Adventures in Shelving

by Bill Peak

I work at the Talbot County Free Library as a “shelver.” It’s my job to see that the books you return to the Library are restored quickly and properly to their places on the shelves. As a shelver, I’m pretty much low-man on the totem pole. But I’m also essential. Without me, the library’s bookcases would soon be bare.

Of all the different kinds of books I work with—novels, oversize books, biographies, garden books, large-print books—I find children’s books the most difficult to shelve, so I like to begin my day with a cart full of these while I’m still feeling fresh and alert. But starting with children’s books also gives me a reason to look forward to work, because ... well ... children’s books mean the children’s section of the library.

I’ll never forget the first time I worked in the children’s section. I was busy trying to figure out where the “Easy Reading” books belonged when I noticed a tiny head bobbing along beside me at about knee-level. Fearful lest I tread upon a patron, I knelt down and found myself still towering over a child so small she was at the stage where she didn’t so much walk as teeter. Rocking unsteadily back and forth, clearly as surprised by my appearance as I had been by hers, she frowned and then, as if to introduce herself, held a board book up for my inspection. For the uninitiated, “board books” are books designed with thick cardboard pages for toddlers that really like to chew over anything they read.

Uncertain as to what was expected of a shelver in such a situation, I assumed a scholarly air, nodding to show I approved of her taste in literature. The little girl looked up at me as one might a distant, foreboding sky; then, quite suddenly, broke into a big, gummy smile. And from that point forward I knew I was going to love working in the children’s section.

Adult, non-fiction books come next. Working my way through a cart full of these, I sometimes find myself connecting unexpectedly with unknown and entirely absent patrons. Re-shelving a book called A Neiman Marcus Wedding on a Wal-Mart Budget, for instance, will make me feel big-hearted and hopeful, wishing the young couple a great day regardless of cost. While a book on some disease I’ve never heard of inevitably leaves me thinking about fate and how, even as I wander up and down the library’s aisles, somewhere out there someone in our community is struggling with something awful.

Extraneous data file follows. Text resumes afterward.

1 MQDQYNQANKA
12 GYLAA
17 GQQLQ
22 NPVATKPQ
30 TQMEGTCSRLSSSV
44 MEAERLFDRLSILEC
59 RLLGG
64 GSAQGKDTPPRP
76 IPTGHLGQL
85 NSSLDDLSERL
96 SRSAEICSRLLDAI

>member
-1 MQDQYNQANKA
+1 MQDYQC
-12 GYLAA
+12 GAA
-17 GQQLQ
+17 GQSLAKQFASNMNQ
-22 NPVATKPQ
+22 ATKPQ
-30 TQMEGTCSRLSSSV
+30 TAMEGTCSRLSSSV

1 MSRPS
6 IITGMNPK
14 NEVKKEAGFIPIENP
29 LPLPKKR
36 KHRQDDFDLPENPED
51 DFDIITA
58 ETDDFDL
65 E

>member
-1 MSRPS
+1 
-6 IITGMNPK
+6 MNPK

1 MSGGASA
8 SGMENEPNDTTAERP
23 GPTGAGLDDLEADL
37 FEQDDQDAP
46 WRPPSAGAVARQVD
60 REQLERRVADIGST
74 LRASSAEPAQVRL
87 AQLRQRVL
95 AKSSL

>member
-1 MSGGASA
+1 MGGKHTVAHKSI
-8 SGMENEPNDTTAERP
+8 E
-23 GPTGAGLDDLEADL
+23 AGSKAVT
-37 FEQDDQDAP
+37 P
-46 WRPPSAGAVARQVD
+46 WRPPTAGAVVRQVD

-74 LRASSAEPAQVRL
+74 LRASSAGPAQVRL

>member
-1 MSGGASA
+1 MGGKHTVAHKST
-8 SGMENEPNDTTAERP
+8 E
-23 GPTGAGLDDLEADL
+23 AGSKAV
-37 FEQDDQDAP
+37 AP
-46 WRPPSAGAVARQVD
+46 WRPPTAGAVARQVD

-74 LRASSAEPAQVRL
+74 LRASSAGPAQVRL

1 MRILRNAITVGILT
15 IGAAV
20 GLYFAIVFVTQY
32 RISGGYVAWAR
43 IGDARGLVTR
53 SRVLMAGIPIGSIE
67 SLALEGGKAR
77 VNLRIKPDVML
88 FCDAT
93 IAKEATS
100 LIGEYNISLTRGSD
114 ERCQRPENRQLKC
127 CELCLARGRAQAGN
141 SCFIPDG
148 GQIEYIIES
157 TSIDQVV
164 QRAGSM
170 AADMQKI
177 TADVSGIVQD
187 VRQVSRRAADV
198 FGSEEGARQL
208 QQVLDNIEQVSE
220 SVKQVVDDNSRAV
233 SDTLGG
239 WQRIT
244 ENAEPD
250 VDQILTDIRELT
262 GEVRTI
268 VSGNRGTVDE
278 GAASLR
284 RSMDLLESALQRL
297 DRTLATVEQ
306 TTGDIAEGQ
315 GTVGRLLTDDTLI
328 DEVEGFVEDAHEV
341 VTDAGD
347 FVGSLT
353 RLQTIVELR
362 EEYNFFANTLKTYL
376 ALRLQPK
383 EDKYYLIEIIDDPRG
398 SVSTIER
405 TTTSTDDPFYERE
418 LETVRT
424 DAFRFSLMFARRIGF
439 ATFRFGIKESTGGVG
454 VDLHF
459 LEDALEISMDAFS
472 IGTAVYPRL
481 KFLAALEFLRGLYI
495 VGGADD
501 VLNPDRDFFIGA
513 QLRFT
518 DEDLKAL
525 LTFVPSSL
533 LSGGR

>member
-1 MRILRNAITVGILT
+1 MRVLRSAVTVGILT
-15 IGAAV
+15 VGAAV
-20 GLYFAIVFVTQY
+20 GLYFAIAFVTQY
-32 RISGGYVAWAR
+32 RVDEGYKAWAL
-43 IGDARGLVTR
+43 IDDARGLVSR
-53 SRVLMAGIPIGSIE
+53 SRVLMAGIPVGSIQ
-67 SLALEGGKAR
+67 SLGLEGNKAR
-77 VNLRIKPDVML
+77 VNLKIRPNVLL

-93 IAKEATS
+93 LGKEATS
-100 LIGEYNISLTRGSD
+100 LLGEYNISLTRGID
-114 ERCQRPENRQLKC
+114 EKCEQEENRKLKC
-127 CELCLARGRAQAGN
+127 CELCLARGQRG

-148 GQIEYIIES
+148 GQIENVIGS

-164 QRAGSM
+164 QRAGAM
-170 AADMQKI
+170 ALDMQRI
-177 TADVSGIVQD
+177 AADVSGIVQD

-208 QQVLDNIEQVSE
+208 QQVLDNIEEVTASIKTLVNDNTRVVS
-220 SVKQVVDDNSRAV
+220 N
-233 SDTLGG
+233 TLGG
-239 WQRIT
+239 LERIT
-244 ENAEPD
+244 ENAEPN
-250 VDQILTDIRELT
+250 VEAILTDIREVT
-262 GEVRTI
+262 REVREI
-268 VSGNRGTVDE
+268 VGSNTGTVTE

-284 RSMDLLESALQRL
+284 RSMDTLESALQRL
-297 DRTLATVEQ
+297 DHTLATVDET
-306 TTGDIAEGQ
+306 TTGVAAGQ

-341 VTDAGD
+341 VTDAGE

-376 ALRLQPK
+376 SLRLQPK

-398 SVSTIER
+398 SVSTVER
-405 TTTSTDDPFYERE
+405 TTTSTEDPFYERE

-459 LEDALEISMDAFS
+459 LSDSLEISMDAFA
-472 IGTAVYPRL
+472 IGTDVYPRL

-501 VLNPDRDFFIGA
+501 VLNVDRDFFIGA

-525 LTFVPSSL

Once, I remember, very sadly, I found two books on my cart about how to deal with the death of a child. For the rest of the day I found myself anguishing over some mother and father whose names I will never know.

Thankfully though, most of the time, the books I shelve in non-fiction involve fairly innocent, everyday subjects. Still, even here, there’s the sense of a common experience, a shared humanity ... someone’s learning how to re-finish their furniture ... someone else wants to know how to train their puppy ... while still someone else is planning the perfect meal!

Among my favorite non-fiction books are those providing prospective parents with lists of names for their child. I once watched a family of immigrants with a decidedly Incan cast to their features pore over such a book as one might some ancient, indecipherable text. And doubtless today, somewhere in Talbot County, a child of the Altiplano is walking around with a name like “Herbert” or “Suzanne.”

These then are the musings, the findings, of a shelver. For me, the Talbot County Free Library is a very special place. Within its walls, from every walk of life, we come together as equals to study, to learn and advance as our founding fathers dreamed we would, to pursue our personal and very private notions of happiness.

With your indulgence then, I will be reporting from time to time over the coming year on some of the perfectly ordinary, perfectly extraordinary things it has been my privilege to see and experience as a shelver at the Talbot County Free Library.